• Let a royal edict be issued
  • Let it be written in the laws of Persia and Media so that it cannot be repealed
  • The order will be that Vashti may no longer come into the presence of King Ahasuerus
  • Further, the proposal is for the king to give her royal position to another who is more worthy than she. 

This would seem to be an incredibly shrewd proposal on a number of fronts: 

  • Memucan has reframed the issue from "the king has been offended" to "all Persian men have been offended" thus salving the king's wounded pride and redirecting the proposed action away from "What can we do to Vashti?" to "What can we do for Persia?"
  • His proposal sidesteps any reactionary brutality or cruelty to Vashti, (which would seem to have more potential to create domestic strife in Persia than the scenario posed by Memucan, where the queen's defiance spurs all women to suddenly stop respecting their husbands).
  • The proposal redirects people's attention to the excitement of looking forward to the king's selection of a new queen, and immediately puts Vashti out of the public view (and people forget what they don't see quite quickly).
  • The edict will be able to message to the men (princes and lords) to whom the king desires to show benevolence and inspire loyalty that "We are doing this for you, to increase the respect you will have in your home" thus salvaging (and even boosting) the apparent morale-boost intended by the 180-day festival. 

The proposal is to remove Vashti from her royal position and replace her with someone more worthy. Vashti apparently will continue to maintain her place in the king's household; her reduced status is that she cannot come into the presence of the king. We will see later in the story that the queen (who was in good standing at the time) was not called into the presence of the king for a full thirty days. So apparently it was not that unusual for the king to remain occupied with other women and neglect attention to the queen for long periods of time. Given the reputation of Ahasuerus, it is possible that this new status would have been viewed by Vashti as an upgrade!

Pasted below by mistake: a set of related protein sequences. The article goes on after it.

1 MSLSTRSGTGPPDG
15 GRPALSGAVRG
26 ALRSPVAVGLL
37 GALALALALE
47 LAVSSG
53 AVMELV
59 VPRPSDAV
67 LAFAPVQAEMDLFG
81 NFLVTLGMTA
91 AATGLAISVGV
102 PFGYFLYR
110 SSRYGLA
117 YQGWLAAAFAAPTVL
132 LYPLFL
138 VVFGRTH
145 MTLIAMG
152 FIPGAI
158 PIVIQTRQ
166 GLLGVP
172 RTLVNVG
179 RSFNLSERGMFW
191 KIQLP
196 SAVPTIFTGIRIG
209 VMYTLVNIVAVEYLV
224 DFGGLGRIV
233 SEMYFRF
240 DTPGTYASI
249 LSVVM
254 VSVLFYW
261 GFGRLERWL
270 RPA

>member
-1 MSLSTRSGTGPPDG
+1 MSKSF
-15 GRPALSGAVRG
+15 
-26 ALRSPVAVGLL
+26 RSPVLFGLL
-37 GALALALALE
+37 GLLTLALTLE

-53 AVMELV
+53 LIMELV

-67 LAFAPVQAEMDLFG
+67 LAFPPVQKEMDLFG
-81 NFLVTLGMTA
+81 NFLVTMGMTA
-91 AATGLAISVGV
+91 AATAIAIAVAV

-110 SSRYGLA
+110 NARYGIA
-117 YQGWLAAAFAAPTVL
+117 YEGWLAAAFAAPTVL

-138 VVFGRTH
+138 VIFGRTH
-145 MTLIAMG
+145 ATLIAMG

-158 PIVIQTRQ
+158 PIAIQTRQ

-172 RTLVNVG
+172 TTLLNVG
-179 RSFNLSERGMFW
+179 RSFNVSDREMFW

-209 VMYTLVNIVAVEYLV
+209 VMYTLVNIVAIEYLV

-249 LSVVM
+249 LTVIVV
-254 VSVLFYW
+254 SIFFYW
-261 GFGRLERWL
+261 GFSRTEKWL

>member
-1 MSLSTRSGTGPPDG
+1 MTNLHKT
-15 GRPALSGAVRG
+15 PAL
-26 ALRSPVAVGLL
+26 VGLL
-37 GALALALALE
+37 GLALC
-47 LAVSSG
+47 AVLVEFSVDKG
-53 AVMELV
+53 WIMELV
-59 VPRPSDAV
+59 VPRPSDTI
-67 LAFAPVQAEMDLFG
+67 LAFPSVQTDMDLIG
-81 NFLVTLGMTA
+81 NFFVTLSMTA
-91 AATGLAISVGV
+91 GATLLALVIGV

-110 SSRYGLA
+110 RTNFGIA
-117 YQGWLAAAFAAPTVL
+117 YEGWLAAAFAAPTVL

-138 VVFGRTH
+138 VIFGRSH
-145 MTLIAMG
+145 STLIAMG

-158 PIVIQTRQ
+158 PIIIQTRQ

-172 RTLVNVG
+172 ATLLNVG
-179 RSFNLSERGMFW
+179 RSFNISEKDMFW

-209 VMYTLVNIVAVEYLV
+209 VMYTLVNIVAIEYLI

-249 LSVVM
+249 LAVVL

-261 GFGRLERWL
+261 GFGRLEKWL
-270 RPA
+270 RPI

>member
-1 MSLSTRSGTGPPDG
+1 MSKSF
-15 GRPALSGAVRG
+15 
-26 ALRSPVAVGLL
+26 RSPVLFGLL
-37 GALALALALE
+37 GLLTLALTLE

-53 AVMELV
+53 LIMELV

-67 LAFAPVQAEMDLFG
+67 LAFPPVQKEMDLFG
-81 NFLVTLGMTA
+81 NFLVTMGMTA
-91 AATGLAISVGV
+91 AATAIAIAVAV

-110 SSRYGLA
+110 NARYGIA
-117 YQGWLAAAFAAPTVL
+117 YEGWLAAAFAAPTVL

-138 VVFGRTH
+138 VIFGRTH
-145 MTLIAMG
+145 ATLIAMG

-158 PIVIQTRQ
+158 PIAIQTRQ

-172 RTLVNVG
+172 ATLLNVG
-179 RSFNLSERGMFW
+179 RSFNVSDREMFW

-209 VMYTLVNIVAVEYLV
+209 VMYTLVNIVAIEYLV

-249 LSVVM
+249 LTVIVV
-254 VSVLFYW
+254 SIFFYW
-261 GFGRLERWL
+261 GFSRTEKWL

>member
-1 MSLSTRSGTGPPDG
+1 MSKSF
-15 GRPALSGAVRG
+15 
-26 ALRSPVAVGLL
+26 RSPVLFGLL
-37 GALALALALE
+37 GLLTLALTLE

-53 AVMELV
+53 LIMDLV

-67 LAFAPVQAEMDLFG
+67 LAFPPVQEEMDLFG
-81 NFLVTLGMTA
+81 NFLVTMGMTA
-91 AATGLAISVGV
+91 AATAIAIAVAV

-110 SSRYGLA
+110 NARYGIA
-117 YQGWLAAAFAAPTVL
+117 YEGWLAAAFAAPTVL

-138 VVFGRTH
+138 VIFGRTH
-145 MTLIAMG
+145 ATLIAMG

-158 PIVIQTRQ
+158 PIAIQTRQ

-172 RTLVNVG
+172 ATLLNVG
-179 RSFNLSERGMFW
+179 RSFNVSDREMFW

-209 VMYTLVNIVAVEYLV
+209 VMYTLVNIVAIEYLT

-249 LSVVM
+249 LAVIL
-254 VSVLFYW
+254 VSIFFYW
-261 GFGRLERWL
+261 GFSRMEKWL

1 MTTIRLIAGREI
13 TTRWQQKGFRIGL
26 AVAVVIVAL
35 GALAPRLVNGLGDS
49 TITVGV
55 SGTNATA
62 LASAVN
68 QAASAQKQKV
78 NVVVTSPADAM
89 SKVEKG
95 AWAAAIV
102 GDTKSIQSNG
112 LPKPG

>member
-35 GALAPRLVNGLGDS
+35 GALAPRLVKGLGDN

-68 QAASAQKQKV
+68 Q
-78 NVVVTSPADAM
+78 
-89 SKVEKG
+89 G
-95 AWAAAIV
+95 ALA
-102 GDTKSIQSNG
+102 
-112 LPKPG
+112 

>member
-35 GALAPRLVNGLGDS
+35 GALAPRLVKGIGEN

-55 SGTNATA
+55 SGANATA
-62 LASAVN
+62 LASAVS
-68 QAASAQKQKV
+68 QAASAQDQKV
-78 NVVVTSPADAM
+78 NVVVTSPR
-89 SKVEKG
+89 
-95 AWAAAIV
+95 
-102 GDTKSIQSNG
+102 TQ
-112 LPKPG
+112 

The final verse emphasizes the scope and reach of the king's edict. By suggesting that all women would then give honor to their husbands, great and small, the king is playing to the ego of the men upon whom he lavished 180 days of feasting, but expanding that to his entire kingdom. 

Thus an episode that could have greatly diminished the intended morale boost becomes a "cherry on top"—not only are the men honored by the king, the king proposes that by his action all these men should also be honored at home. Further, this morale boost would then be expanded to the entire kingdom. 

And by putting Vashti out of the public view, but without any direct retribution, the episode is swept aside, and replaced by a new buzz, perhaps somewhat akin to a modern gossip story in a pop culture magazine: Who will be the new queen? It is into this dynamic that Esther will be vaulted into prominence. 

It is also worth noting again that in Persian law, the king could make laws but he could not repeal the laws he made, which is why Memucan says written in the laws of Persia and Media so that it cannot be repealed. This is consistent with the story of Daniel and the lions' den, which took place during his service to a Persian king (Daniel 6:15).